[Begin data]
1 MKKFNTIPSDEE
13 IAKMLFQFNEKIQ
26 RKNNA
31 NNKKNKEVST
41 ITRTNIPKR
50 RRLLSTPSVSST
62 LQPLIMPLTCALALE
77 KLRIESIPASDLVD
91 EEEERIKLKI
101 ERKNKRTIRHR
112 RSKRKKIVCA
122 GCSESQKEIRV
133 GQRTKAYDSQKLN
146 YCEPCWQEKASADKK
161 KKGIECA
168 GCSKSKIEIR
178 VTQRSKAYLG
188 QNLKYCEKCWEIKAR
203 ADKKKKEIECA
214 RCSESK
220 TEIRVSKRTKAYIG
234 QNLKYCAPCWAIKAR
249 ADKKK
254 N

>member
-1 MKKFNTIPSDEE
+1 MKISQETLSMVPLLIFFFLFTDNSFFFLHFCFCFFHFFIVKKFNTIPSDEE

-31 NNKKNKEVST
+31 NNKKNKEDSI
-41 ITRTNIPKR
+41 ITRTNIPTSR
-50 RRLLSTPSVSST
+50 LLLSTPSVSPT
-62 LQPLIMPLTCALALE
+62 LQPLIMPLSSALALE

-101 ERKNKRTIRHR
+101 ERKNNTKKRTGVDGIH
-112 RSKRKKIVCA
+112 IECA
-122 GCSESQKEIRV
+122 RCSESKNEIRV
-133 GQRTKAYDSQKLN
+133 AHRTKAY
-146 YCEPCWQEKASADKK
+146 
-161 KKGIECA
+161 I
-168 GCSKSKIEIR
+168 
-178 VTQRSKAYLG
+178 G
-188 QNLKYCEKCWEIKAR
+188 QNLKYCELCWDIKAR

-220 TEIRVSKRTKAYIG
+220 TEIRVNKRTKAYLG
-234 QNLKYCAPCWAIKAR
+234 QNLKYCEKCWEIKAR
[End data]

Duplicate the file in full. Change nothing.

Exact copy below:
1 MKKFNTIPSDEE
13 IAKMLFQFNEKIQ
26 RKNNA
31 NNKKNKEVST
41 ITRTNIPKR
50 RRLLSTPSVSST
62 LQPLIMPLTCALALE
77 KLRIESIPASDLVD
91 EEEERIKLKI
101 ERKNKRTIRHR
112 RSKRKKIVCA
122 GCSESQKEIRV
133 GQRTKAYDSQKLN
146 YCEPCWQEKASADKK
161 KKGIECA
168 GCSKSKIEIR
178 VTQRSKAYLG
188 QNLKYCEKCWEIKAR
203 ADKKKKEIECA
214 RCSESK
220 TEIRVSKRTKAYIG
234 QNLKYCAPCWAIKAR
249 ADKKK
254 N

>member
-1 MKKFNTIPSDEE
+1 MKISQETLSMVPLLIFFFLFTDNSFFFLHFCFCFFHFFIVKKFNTIPSDEE

-31 NNKKNKEVST
+31 NNKKNKEDSI
-41 ITRTNIPKR
+41 ITRTNIPTSR
-50 RRLLSTPSVSST
+50 LLLSTPSVSPT
-62 LQPLIMPLTCALALE
+62 LQPLIMPLSSALALE

-101 ERKNKRTIRHR
+101 ERKNNTKKRTGVDGIH
-112 RSKRKKIVCA
+112 IECA
-122 GCSESQKEIRV
+122 RCSESKNEIRV
-133 GQRTKAYDSQKLN
+133 AHRTKAY
-146 YCEPCWQEKASADKK
+146 
-161 KKGIECA
+161 I
-168 GCSKSKIEIR
+168 
-178 VTQRSKAYLG
+178 G
-188 QNLKYCEKCWEIKAR
+188 QNLKYCELCWDIKAR

-220 TEIRVSKRTKAYIG
+220 TEIRVNKRTKAYLG
-234 QNLKYCAPCWAIKAR
+234 QNLKYCEKCWEIKAR